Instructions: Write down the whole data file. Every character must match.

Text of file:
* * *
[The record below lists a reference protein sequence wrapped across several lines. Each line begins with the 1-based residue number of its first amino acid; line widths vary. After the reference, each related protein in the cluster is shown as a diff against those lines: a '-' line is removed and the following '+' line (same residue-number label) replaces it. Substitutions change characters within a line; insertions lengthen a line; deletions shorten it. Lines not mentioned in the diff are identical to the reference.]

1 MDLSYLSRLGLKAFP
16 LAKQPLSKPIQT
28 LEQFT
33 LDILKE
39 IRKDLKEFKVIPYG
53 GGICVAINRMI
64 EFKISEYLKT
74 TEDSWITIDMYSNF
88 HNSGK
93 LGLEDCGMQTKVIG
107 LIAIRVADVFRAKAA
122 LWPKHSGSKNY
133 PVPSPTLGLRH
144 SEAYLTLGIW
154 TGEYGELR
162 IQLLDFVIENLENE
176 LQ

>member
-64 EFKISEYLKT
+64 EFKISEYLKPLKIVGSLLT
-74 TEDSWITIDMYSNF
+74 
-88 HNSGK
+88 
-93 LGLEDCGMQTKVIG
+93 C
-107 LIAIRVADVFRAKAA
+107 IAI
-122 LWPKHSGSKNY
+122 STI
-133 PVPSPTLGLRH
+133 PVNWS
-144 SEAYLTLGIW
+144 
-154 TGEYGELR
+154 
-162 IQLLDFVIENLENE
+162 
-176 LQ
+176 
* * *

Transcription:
[The record below lists a reference protein sequence wrapped across several lines. Each line begins with the 1-based residue number of its first amino acid; line widths vary. After the reference, each related protein in the cluster is shown as a diff against those lines: a '-' line is removed and the following '+' line (same residue-number label) replaces it. Substitutions change characters within a line; insertions lengthen a line; deletions shorten it. Lines not mentioned in the diff are identical to the reference.]

1 MDLSYLSRLGLKAFP
16 LAKQPLSKPIQT
28 LEQFT
33 LDILKE
39 IRKDLKEFKVIPYG
53 GGICVAINRMI
64 EFKISEYLKT
74 TEDSWITIDMYSNF
88 HNSGK
93 LGLEDCGMQTKVIG
107 LIAIRVADVFRAKAA
122 LWPKHSGSKNY
133 PVPSPTLGLRH
144 SEAYLTLGIW
154 TGEYGELR
162 IQLLDFVIENLENE
176 LQ

>member
-64 EFKISEYLKT
+64 EFKISEYLKPLKIVGSLLT
-74 TEDSWITIDMYSNF
+74 
-88 HNSGK
+88 
-93 LGLEDCGMQTKVIG
+93 C
-107 LIAIRVADVFRAKAA
+107 IAI
-122 LWPKHSGSKNY
+122 STI
-133 PVPSPTLGLRH
+133 PVNWS
-144 SEAYLTLGIW
+144 
-154 TGEYGELR
+154 
-162 IQLLDFVIENLENE
+162 
-176 LQ
+176 